Guide to Boiler Stoves
Boiler stoves or 'wet' stoves can contribute to your heating and/or hot water system.
Boiler stoves however are not for the faint hearted and are only suitable in some circumstances. We have installed lots of boiler stoves however the circumstances in which they are a suitable and viable heat source are always the same.
When is a boiler stove a suitable heating source?
Large parts of the North, Wales and South West use solid fuel appliances as their primary source of heating and hot water, so solid fuel boiler stoves are very common. In these areas anthracite is used to fuel the heating system, which burns much hotter and for longer periods.
In the South East, mains gas is the norm and integrating boiler stoves is only now increasing in popularity with the rising cost of oil and gas. The trend however is not towards coal based products but for wood. Wood burning boiler stoves require regular loading as the fuel burns out quicker and does not burn as hot as solid fuel. Heating a whole central heating system via a wood burning boiler stove is a big commitment offering limited automation of the system.
From experience, the following characteristics are always present for successful boiler stove installations:
- New build properties with a very low heat requirement and renewable heat sources are required to meet their Code 4-6 requirements for building control purposes
- Off-grid properties where oil and LPG is expensive. This is usually combined with access to free logs/wood.
- Environmentally driven customers who wish to use a renewable heat source over gas or oil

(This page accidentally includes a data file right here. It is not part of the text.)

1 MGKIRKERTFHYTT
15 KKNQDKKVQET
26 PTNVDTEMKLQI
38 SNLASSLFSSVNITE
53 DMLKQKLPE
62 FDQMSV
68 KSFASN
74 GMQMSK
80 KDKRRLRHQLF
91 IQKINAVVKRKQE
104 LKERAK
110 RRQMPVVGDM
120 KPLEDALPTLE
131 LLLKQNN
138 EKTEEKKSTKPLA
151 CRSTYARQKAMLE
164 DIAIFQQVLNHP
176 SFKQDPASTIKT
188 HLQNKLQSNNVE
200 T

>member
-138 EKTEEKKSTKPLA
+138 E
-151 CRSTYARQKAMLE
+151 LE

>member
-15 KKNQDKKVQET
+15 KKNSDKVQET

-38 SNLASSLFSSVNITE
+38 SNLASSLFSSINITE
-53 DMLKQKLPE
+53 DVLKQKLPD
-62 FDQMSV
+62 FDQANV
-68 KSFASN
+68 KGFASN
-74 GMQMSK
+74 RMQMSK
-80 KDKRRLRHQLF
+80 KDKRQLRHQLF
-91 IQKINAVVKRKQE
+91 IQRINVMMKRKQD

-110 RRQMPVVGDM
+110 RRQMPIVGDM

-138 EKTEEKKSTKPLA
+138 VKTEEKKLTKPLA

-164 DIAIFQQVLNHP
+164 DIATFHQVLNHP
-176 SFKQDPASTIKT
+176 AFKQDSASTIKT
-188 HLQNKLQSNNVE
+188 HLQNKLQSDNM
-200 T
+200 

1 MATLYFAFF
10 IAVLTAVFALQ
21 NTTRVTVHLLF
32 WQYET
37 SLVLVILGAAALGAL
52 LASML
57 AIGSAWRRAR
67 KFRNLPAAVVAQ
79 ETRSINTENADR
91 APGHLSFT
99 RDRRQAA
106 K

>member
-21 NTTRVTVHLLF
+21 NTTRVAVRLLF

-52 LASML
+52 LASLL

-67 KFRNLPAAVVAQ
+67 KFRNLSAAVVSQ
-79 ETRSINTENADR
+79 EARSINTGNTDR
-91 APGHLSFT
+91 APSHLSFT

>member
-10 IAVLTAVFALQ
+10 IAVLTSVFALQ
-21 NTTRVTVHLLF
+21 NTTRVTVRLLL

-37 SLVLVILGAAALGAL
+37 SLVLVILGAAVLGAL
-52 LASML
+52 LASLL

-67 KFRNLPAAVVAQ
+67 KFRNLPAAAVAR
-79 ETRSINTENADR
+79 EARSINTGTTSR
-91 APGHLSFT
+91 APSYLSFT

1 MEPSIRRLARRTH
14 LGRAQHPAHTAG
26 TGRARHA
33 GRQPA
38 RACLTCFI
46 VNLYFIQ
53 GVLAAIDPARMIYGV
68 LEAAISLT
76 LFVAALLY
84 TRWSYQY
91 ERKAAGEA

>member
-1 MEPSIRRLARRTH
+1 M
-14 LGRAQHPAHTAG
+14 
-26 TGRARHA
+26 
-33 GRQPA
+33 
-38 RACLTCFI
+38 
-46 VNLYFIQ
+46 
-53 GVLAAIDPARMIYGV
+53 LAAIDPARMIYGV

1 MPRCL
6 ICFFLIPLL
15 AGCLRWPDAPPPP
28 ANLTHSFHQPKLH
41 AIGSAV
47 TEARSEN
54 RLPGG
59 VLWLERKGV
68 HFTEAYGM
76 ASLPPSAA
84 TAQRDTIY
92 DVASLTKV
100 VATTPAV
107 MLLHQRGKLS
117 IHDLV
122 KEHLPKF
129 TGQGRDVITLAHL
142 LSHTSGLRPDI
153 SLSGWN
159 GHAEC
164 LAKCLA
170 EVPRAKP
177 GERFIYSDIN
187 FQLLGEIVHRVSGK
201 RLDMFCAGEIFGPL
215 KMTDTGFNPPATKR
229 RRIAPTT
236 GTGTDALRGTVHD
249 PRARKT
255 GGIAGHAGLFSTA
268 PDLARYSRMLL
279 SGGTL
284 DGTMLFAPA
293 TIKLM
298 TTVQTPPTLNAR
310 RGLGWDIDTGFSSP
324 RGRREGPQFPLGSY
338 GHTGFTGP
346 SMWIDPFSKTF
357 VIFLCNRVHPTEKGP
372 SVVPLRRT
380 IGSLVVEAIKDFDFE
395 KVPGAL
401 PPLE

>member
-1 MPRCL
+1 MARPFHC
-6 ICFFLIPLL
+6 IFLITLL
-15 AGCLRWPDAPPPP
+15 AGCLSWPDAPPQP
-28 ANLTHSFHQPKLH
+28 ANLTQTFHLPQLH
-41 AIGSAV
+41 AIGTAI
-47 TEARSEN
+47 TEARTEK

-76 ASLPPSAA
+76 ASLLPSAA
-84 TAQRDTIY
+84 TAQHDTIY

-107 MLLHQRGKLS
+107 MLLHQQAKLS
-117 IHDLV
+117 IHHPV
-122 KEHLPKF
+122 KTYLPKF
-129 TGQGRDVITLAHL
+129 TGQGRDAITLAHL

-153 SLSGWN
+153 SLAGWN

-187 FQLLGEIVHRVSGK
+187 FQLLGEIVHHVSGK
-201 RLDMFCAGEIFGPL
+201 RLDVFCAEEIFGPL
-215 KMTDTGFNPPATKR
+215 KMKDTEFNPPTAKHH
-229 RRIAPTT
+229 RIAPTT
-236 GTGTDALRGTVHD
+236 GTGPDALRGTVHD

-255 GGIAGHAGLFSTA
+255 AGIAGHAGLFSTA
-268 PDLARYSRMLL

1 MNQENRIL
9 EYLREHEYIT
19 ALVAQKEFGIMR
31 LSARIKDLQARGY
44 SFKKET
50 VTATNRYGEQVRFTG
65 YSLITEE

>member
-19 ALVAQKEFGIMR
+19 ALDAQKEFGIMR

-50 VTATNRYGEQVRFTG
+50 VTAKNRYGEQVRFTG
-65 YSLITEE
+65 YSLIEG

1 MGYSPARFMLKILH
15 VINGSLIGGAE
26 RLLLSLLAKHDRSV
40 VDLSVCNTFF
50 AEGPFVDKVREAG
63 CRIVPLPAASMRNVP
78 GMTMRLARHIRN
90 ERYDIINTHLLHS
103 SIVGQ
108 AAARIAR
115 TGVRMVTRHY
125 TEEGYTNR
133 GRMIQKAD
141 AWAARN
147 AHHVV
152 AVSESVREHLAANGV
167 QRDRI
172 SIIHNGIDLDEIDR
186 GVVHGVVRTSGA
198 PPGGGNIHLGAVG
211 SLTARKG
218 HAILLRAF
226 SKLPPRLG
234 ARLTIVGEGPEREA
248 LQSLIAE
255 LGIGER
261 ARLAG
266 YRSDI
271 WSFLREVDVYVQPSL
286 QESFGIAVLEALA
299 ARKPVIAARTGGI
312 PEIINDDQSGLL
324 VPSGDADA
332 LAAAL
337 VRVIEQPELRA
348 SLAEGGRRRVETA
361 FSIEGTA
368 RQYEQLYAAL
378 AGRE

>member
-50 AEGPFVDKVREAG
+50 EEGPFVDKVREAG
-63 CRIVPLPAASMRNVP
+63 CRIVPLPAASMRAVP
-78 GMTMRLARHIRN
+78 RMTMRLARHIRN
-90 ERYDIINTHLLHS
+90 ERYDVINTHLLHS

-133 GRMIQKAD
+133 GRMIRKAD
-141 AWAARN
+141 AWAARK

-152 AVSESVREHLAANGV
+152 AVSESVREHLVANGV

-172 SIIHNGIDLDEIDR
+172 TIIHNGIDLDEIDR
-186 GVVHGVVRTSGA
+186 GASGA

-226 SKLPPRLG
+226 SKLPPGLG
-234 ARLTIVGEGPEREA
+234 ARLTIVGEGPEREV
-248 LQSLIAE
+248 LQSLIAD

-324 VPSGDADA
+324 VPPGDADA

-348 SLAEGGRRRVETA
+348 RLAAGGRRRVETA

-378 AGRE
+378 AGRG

When is it a nice idea, but usually unsuitable?
We have lots of customers who would like their stove to run some radiators or make a contribution to their hot water. In the vast majority of cases this is unsuitable for the following reasons:
- It is very expensive to combine a boiler stove with an existing gas boiler or convert an existing system over. To do it properly, it requires the installation of a large, expensive thermal store (tank), as well as other safety features including a copper header tank and heat leak radiator. The installation is often between £10,000 - £12,000 including the stove and kit.
- The fuel savings over mains gas are rarely sufficient to justify the outlay of a boiler stove installation.
- It requires a lot of space, often more than an airing cupboard can give, to site the thermal store
- There is no-one at home during the day to load the stove and the gas boiler continues to run much of the time
- There is insufficient space to store the amount of logs required to fuel the stove.
If you are on mains gas, out at work all day and have no access to free wood, we recommend that you consider a dry stove heating your largest, most used, downstairs room. This is an economical install that can still use decent quantities of locally sourced wood and reduce your heating bills.
Use our Stove Installation Guide to find out what size stove you need.
Contact us to discuss your options